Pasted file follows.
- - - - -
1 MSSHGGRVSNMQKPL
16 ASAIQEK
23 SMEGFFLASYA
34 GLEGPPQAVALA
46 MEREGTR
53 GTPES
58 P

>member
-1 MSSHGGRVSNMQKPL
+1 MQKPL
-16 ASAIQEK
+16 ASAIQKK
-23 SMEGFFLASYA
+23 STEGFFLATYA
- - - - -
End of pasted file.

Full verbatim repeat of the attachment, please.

1 MSSHGGRVSNMQKPL
16 ASAIQEK
23 SMEGFFLASYA
34 GLEGPPQAVALA
46 MEREGTR
53 GTPES
58 P

>member
-1 MSSHGGRVSNMQKPL
+1 MQKPL
-16 ASAIQEK
+16 ASAIQKK
-23 SMEGFFLASYA
+23 STEGFFLATYA